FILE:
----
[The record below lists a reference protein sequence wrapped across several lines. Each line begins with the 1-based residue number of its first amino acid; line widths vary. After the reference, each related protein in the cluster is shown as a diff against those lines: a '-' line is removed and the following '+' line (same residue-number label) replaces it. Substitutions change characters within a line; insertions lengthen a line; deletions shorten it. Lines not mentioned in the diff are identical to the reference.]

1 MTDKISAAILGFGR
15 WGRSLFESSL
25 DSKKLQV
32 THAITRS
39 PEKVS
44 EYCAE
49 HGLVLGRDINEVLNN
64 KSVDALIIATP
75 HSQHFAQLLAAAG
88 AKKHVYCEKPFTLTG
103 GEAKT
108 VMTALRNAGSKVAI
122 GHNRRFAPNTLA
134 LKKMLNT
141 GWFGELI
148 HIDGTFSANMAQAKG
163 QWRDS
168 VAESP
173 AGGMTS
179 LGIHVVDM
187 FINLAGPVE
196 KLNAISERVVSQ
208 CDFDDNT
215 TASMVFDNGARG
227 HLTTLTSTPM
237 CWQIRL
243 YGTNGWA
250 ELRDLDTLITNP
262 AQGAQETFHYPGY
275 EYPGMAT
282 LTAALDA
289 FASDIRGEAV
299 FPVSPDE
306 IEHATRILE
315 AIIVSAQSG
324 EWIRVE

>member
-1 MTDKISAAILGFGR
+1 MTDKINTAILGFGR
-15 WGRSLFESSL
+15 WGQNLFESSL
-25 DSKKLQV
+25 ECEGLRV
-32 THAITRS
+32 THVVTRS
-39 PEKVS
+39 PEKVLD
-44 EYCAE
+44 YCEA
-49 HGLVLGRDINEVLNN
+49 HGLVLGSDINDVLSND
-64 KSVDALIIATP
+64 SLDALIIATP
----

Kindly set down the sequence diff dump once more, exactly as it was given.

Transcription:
[The record below lists a reference protein sequence wrapped across several lines. Each line begins with the 1-based residue number of its first amino acid; line widths vary. After the reference, each related protein in the cluster is shown as a diff against those lines: a '-' line is removed and the following '+' line (same residue-number label) replaces it. Substitutions change characters within a line; insertions lengthen a line; deletions shorten it. Lines not mentioned in the diff are identical to the reference.]

1 MTDKISAAILGFGR
15 WGRSLFESSL
25 DSKKLQV
32 THAITRS
39 PEKVS
44 EYCAE
49 HGLVLGRDINEVLNN
64 KSVDALIIATP
75 HSQHFAQLLAAAG
88 AKKHVYCEKPFTLTG
103 GEAKT
108 VMTALRNAGSKVAI
122 GHNRRFAPNTLA
134 LKKMLNT
141 GWFGELI
148 HIDGTFSANMAQAKG
163 QWRDS
168 VAESP
173 AGGMTS
179 LGIHVVDM
187 FINLAGPVE
196 KLNAISERVVSQ
208 CDFDDNT
215 TASMVFDNGARG
227 HLTTLTSTPM
237 CWQIRL
243 YGTNGWA
250 ELRDLDTLITNP
262 AQGAQETFHYPGY
275 EYPGMAT
282 LTAALDA
289 FASDIRGEAV
299 FPVSPDE
306 IEHATRILE
315 AIIVSAQSG
324 EWIRVE

>member
-1 MTDKISAAILGFGR
+1 MTDKINTAILGFGR
-15 WGRSLFESSL
+15 WGQNLFESSL
-25 DSKKLQV
+25 ECEGLRV
-32 THAITRS
+32 THVVTRS
-39 PEKVS
+39 PEKVLD
-44 EYCAE
+44 YCEA
-49 HGLVLGRDINEVLNN
+49 HGLVLGSDINDVLSND
-64 KSVDALIIATP
+64 SLDALIIATP